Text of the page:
“Productivity is being able to do things that you were never able to do before,” according to Franz Kafka. By that measure, U.S. businesses seem to be failing at getting their workers to be more productive.
Worker productivity growth — the increase in output per hour worked — has averaged less than 1 percent per year since 2011 (see chart at bottom of story). With the first quarter of 2014, however, it has actually turned negative, with fewer goods and services being produced per hour than in the previous quarter. Employer output per hour, the yardstick for worker productivity, dropped at a 1.7 percent annualized rate in the March quarter.
Bloomberg Businessweek says one of the reasons is U.S. companies aren’t investing in their workers, i.e., helping them do things they “were never able to do before,” by avoiding or delaying spending on things like equipment, software and structures that workers need to increase output.
“Whether it’s a computer or a forklift, workers are stuck using outdated machines,” according to Bloomberg Businessweek. “The average age of equipment in the U.S. is 7.4 years, the highest in 20 years, according to the Bureau of Economic Analysis.”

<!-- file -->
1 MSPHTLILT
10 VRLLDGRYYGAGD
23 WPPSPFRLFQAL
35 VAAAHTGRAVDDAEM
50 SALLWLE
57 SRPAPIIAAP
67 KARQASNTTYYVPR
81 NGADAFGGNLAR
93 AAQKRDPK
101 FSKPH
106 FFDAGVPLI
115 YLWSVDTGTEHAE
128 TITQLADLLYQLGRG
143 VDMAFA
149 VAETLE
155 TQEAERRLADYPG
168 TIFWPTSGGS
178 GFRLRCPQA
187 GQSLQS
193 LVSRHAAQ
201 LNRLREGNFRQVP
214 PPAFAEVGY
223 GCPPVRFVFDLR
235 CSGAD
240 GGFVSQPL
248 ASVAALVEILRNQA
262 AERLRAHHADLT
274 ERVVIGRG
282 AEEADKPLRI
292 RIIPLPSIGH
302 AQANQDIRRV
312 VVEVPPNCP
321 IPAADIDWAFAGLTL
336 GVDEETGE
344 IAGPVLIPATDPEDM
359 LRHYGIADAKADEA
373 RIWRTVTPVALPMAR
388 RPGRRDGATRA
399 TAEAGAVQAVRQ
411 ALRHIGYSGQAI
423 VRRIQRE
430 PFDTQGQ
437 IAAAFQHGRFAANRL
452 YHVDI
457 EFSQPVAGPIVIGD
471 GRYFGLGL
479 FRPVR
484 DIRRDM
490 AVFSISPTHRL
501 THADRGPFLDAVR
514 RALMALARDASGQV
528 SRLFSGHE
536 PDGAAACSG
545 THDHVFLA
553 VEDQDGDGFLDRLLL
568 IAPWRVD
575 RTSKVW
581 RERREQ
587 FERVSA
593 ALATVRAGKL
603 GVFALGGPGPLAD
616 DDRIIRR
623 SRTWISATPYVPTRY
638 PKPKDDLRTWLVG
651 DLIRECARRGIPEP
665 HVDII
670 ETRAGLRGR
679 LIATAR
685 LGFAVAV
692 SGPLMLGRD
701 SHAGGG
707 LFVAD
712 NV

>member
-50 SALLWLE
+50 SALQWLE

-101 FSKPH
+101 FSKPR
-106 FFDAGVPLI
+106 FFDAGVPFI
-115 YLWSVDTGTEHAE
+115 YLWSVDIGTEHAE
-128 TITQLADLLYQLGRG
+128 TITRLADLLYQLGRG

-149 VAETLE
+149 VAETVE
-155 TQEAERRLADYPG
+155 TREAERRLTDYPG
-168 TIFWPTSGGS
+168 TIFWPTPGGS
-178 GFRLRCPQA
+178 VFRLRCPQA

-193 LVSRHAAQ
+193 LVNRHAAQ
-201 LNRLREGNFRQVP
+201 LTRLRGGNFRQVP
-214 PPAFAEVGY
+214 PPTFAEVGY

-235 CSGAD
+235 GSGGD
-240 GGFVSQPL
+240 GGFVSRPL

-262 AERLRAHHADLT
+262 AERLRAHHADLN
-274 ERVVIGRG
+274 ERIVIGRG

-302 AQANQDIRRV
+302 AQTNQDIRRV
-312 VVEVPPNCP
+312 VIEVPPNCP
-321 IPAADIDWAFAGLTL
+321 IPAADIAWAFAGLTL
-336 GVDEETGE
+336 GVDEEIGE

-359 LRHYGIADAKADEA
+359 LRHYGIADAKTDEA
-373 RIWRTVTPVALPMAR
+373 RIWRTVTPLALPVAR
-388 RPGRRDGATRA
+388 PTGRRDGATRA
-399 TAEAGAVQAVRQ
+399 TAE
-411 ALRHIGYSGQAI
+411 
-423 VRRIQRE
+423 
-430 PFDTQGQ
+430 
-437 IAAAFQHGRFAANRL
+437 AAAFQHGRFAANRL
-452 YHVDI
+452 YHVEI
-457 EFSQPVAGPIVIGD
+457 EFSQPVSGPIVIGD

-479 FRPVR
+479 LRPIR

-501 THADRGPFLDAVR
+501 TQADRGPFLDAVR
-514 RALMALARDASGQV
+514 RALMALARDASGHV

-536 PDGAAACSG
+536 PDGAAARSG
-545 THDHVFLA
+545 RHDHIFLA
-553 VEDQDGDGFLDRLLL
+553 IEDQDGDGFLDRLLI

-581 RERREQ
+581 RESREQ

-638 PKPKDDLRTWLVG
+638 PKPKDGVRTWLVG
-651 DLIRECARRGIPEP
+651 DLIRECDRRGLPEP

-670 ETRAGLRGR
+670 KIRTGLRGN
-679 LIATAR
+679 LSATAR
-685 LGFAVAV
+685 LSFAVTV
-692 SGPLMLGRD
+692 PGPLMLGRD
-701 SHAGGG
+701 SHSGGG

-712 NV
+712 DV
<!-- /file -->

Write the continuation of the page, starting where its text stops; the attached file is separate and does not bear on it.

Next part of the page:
Relative to the output of workers (hours), the equipment, software and structures (capital) workers need to be more productive is not keeping up. The amount of capital per hour worked fell about 1 percent in 2011 and 2012, according to figures from the Bureau of Labor Statistics, and analysts believe the numbers trended the same way in 2013 and early 2014, says Bloomberg Businessweek. The multi-year fall is unprecedented.
Companies do have the cash to spend, of course, with many balance sheets increasing in size and liquidity. But they are choosing to buy back stock or issue dividends to equity holders. And uncertainty about economic conditions is still weighing on business planning, according to the first-quarter Duke University/CFO Business Outlook survey. Sixty-four percent of the CFOs surveyed, as we reported in April, said “economic uncertainty would cause reductions or delays” in hiring plans and capital spending.
Some economists say the unusually harsh winter weather in parts of the United States reduced worker hours in some cases, adding to the drop in productivity. But the slowdown is not just a one-quarter trend, and businesses need to pay attention to the danger signal that slowing worker productivity represents. Said The Wall Street Journal: “In the short-run, less productive workers means slack gets taken up quickly, which could in turn create inflationary pressure and force the Fed to start raising interest rates sooner than expected.”